We just got the '14 Limited non-turbo. It's our first Subaru and I really like it. We live in Oregon and it's the perfect car for my wife; I don't have to worry when we get our version of "snow" that is just deep enough to be slippery. If I wasn't 6'4", 400 lbs, I'd love to have the XT version. In case there's any tall-n-portly brothers out there wondering; I fit in the passenger seat pretty well but I can't stretch my legs all the way out. The back seat is super roomy with plenty of knee room. With the sunroof, there's still plenty of headroom both front and rear except the side of my head bumps the side of the roof panel in the front occasionally. Haven't been in the driver seat, so I don't know what that's like (she's only had it less than a week).

  • I really dig this new Forester, and totally almost bought one. I'm sure that with some light mods it would really haul. Still I was surprised that a recent video review I just watched showed the 2014 XT running to 60 after multiple runs in a best of 7.53 seconds, rather than the 6.3 from this test. Of course the guy in the video possibly doesn't know how to drive to get the best out of the Subie. Anyways here's the link to the review video, and the 0-60 time runs are at around the 8:30 mark. http://blip.tv/tflcarcom/2014-subaru-forester-and-xt-turbo-0-60-mph-first-drive-review-6520744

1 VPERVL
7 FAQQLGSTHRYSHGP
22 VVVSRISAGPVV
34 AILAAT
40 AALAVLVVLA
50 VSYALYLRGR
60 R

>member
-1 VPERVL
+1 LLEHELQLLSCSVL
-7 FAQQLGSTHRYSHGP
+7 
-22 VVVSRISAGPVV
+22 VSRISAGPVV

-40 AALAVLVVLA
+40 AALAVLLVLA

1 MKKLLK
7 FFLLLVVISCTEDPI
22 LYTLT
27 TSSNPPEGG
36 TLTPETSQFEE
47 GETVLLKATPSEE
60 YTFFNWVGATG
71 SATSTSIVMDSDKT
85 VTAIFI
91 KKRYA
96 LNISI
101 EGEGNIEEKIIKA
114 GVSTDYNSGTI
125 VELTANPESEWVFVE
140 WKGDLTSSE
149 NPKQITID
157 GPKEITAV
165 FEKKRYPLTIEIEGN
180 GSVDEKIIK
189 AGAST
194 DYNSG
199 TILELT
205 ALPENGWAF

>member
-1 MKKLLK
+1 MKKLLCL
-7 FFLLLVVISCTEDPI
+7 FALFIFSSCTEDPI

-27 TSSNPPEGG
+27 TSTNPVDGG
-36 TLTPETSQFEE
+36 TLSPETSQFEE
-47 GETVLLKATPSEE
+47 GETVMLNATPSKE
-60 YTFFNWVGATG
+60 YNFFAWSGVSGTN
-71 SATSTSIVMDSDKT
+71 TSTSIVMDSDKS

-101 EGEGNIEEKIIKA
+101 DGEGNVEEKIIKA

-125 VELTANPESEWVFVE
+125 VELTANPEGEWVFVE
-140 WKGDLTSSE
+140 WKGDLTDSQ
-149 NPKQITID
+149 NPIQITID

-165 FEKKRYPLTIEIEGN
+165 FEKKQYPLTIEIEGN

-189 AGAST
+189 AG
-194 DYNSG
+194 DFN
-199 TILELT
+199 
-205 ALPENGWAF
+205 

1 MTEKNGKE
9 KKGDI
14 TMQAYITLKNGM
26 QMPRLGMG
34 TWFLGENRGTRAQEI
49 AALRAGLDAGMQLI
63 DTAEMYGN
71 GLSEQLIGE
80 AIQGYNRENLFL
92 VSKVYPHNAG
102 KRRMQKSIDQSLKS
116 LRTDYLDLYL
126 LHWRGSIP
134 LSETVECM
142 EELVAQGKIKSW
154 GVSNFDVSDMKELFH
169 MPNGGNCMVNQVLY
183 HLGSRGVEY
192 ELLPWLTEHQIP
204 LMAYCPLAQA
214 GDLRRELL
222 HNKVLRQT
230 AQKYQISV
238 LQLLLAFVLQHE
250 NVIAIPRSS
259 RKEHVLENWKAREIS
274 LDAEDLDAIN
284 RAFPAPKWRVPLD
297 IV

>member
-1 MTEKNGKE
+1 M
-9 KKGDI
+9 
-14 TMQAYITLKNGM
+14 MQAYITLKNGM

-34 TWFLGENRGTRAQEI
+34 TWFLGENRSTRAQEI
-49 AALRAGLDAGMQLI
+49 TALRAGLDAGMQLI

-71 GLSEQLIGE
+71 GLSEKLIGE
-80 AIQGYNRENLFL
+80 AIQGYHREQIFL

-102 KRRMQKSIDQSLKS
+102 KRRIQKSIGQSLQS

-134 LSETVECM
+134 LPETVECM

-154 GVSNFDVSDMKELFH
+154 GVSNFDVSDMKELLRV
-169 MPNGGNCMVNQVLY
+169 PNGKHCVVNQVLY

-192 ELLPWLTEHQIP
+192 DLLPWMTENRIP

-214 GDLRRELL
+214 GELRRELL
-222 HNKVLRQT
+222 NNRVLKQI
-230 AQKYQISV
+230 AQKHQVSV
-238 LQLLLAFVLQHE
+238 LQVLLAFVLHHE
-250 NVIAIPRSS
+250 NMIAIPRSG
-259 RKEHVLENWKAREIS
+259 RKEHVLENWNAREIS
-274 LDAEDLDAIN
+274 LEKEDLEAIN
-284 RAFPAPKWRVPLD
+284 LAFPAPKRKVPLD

• joy88 joy88 Posts:

    Approaches the $40,000 milestone makes us think seriously about a bigger SUV with more cargo capacity? Why people need bigger SUV? Bigger SUVs have much lower MPG!, not everyone like bigger! Looking for my next SUV, forester 2014 is the best one for me, right size! roomy, big moonroof, EYESIGHT!!!!!!, safest compact SUV in this segment (only one of 13 compact crossovers and S.U.V.’s to earn the highest rating in a new, more severe front crash test by the Insurance Institute for Highway Safety), excellent visibility, AWD SUV MPG better then some FWD SUVs, comfort seating in side, low gravity boxer engine, CVT/SI/S# (hate manual, 99% driver don't like manual), 250 Horsepower at 25 MPG combined!! btw, 2.0 xt is quieter and smoother than i2.5. What else you expecting? can you find another SUV like this? Those reviewers are not normal person like most of drivers in the world.

  • thejavagod thejavagod Posts: